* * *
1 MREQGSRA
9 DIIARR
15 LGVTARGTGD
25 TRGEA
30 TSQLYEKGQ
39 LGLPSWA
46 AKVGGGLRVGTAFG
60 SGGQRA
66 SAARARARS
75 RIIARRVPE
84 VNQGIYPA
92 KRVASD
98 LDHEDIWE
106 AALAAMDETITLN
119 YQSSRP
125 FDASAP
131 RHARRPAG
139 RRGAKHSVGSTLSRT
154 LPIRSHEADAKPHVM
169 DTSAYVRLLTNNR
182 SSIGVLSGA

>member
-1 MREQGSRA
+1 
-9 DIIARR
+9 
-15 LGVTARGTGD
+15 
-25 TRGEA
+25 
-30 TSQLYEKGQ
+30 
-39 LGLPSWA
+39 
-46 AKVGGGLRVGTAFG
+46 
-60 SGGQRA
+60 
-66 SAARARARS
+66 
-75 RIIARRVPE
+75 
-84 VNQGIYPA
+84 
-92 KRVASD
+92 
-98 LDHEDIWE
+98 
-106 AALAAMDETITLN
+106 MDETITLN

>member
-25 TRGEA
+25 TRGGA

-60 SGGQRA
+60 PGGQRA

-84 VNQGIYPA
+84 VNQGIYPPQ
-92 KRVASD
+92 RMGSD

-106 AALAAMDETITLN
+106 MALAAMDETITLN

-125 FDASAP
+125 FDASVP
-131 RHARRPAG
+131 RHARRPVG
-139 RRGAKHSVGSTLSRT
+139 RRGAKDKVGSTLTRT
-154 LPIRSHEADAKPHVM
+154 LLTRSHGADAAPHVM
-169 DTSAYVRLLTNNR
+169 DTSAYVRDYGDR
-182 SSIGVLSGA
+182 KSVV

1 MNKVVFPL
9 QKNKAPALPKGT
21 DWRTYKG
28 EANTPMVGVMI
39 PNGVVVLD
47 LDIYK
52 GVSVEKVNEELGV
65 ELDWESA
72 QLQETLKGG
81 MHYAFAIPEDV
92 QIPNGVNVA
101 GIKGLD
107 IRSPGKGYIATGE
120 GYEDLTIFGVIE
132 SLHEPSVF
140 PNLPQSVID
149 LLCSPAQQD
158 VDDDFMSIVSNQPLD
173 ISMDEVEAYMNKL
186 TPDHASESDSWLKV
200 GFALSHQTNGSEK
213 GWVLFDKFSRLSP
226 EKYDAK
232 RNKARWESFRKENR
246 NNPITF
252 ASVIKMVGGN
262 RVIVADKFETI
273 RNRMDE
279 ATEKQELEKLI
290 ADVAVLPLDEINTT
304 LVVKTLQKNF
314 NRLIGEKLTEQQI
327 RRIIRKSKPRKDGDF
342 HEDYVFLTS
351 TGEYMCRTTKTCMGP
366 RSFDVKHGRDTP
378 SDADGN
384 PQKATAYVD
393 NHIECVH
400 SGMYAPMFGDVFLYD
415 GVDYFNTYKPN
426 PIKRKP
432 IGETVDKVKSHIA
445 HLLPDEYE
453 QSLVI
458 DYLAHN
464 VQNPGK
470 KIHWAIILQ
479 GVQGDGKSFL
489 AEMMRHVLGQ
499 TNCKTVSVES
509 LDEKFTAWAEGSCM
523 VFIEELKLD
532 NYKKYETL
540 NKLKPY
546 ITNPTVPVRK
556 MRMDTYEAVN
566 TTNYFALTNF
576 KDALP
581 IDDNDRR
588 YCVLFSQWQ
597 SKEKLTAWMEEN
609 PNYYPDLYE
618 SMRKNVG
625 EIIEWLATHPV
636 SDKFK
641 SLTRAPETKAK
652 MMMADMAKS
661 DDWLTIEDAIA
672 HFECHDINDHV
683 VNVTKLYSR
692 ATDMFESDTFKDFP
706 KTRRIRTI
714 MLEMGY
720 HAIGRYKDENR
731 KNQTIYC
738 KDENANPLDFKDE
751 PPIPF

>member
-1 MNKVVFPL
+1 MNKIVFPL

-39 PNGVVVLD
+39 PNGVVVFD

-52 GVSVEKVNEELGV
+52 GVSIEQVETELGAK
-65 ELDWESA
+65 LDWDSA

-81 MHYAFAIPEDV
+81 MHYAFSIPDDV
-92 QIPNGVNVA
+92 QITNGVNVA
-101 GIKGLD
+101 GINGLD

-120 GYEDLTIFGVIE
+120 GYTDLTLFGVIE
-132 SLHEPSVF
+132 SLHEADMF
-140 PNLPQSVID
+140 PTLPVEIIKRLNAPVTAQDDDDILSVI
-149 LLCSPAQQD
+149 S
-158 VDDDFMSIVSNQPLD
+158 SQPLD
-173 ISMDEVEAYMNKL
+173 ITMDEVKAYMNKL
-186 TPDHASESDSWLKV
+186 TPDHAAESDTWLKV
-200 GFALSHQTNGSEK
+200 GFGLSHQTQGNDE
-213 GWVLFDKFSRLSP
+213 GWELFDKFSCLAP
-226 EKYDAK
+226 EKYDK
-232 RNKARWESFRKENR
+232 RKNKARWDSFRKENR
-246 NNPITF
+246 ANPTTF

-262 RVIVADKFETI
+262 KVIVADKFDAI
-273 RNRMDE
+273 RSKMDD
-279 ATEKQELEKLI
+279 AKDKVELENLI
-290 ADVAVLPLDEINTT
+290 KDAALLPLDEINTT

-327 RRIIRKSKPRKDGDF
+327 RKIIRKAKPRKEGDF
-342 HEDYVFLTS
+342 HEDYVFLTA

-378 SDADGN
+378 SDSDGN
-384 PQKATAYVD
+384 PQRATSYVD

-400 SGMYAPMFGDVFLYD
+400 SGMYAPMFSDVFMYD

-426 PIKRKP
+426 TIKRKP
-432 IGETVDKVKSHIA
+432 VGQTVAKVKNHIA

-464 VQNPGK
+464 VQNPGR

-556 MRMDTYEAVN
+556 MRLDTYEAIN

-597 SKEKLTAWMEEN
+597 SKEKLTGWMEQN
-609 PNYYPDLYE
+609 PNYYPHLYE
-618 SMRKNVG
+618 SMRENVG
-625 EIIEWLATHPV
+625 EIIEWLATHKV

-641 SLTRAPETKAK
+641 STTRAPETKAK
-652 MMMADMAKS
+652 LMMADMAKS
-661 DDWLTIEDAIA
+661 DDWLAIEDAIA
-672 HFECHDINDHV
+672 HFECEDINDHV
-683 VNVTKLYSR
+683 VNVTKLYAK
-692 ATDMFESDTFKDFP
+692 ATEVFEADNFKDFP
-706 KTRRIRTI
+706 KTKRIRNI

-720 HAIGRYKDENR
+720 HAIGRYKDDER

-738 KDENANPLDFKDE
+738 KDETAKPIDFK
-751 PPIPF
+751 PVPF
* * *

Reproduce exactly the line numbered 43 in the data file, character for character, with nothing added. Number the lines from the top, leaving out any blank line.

-84 VNQGIYPA